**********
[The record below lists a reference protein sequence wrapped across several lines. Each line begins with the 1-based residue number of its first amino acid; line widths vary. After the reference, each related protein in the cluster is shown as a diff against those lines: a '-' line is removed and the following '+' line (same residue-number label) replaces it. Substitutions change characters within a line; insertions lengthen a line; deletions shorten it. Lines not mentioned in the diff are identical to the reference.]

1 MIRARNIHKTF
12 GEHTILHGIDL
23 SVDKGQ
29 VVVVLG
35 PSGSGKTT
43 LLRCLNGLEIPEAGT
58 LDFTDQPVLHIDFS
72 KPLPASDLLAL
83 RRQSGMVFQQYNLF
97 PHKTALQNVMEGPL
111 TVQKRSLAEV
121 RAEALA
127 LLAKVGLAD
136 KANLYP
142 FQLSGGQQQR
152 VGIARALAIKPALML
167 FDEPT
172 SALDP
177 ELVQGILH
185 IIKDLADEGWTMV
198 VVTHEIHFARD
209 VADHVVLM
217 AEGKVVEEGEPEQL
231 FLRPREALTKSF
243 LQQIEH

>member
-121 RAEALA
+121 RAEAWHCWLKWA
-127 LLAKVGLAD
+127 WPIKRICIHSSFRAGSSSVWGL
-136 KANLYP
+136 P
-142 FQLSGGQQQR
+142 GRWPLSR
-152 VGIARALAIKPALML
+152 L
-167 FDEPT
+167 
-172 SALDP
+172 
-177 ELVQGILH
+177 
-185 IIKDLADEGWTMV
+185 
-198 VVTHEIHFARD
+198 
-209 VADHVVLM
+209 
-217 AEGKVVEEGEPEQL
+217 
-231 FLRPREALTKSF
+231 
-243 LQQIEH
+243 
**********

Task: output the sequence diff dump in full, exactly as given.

[The record below lists a reference protein sequence wrapped across several lines. Each line begins with the 1-based residue number of its first amino acid; line widths vary. After the reference, each related protein in the cluster is shown as a diff against those lines: a '-' line is removed and the following '+' line (same residue-number label) replaces it. Substitutions change characters within a line; insertions lengthen a line; deletions shorten it. Lines not mentioned in the diff are identical to the reference.]

1 MIRARNIHKTF
12 GEHTILHGIDL
23 SVDKGQ
29 VVVVLG
35 PSGSGKTT
43 LLRCLNGLEIPEAGT
58 LDFTDQPVLHIDFS
72 KPLPASDLLAL
83 RRQSGMVFQQYNLF
97 PHKTALQNVMEGPL
111 TVQKRSLAEV
121 RAEALA
127 LLAKVGLAD
136 KANLYP
142 FQLSGGQQQR
152 VGIARALAIKPALML
167 FDEPT
172 SALDP
177 ELVQGILH
185 IIKDLADEGWTMV
198 VVTHEIHFARD
209 VADHVVLM
217 AEGKVVEEGEPEQL
231 FLRPREALTKSF
243 LQQIEH

>member
-121 RAEALA
+121 RAEAWHCWLKWA
-127 LLAKVGLAD
+127 WPIKRICIHSSFRAGSSSVWGL
-136 KANLYP
+136 P
-142 FQLSGGQQQR
+142 GRWPLSR
-152 VGIARALAIKPALML
+152 L
-167 FDEPT
+167 
-172 SALDP
+172 
-177 ELVQGILH
+177 
-185 IIKDLADEGWTMV
+185 
-198 VVTHEIHFARD
+198 
-209 VADHVVLM
+209 
-217 AEGKVVEEGEPEQL
+217 
-231 FLRPREALTKSF
+231 
-243 LQQIEH
+243 